An efficiency ratio, the asset turnover rate is a measure of management's ability to use assets to produce sales. It measures the amount of sales (revenues) generated per dollar of assets. As is commonplace with efficiency metrics, the formula uses information from both the balance sheet (assets) as well as the income statement (revenues).
Asset Turnover Rate = Sales / Average Assets
When determining this rate, the assets that are not contributing directly to sales, such as long-term investments or loans made to officers of the company, should be excluded from this calculation. A higher value of asset turnover suggests that management is making better use of its resources, which could translate into a higher rate of return on total assets.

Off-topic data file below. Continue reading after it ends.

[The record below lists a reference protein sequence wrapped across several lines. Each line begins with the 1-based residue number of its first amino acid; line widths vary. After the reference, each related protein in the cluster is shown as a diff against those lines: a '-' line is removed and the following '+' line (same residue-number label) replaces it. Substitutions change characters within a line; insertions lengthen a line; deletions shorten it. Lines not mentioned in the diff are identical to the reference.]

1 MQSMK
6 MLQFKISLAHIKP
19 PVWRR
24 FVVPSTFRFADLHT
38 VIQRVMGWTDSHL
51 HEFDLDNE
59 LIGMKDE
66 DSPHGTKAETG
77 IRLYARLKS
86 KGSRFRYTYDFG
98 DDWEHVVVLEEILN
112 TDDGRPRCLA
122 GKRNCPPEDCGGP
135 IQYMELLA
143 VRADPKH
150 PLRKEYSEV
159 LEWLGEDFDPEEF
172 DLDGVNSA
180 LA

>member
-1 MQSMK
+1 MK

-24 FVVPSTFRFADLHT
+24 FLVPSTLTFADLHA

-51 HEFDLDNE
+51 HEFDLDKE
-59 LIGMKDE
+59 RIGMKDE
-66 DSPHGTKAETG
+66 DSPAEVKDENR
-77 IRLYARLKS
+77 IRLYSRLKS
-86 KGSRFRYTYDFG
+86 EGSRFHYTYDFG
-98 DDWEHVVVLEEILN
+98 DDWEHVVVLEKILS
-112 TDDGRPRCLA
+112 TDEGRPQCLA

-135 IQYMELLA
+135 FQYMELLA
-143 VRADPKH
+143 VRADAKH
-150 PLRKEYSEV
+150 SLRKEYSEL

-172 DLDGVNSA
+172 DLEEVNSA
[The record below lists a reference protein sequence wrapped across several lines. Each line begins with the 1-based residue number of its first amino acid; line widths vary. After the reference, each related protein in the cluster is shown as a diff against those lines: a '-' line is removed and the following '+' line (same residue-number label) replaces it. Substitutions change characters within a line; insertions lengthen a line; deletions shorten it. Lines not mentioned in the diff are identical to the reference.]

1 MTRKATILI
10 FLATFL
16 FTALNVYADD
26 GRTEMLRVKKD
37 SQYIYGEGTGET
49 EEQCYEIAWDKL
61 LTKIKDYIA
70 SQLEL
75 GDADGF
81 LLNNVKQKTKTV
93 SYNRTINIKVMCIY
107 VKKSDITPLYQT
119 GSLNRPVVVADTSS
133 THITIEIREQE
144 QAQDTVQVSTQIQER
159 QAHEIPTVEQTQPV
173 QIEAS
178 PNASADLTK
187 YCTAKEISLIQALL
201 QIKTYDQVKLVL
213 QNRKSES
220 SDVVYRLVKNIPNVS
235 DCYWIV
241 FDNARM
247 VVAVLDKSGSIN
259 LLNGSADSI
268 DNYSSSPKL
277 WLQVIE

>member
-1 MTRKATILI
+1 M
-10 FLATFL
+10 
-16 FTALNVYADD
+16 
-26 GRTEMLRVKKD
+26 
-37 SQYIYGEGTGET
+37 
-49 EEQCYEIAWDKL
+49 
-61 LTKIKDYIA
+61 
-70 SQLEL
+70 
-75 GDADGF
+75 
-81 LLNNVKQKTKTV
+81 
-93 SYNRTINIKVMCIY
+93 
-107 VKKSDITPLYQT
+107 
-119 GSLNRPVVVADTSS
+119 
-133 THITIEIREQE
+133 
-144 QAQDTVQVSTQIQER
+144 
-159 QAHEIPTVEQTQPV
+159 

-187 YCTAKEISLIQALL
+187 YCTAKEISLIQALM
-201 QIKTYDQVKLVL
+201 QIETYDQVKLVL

When drawing conclusions about the relative performance of a company, benchmark comparisons should be made with competitors in the same industry. This is particularly true with this ratio. Industries or companies that have low profit margins will usually have high asset turnover rates.
Last year, Company A had revenues of $29,611,000; assets for the current and prior year were $31,616,000 and $30,156,000 respectively. The company had no long term investments. Using the above formula, asset turnover rate is:
= $29,611,000 / ($31,616,000 + $30,156,000) /2
= $29,611,000 / $30,886,000, or 0.96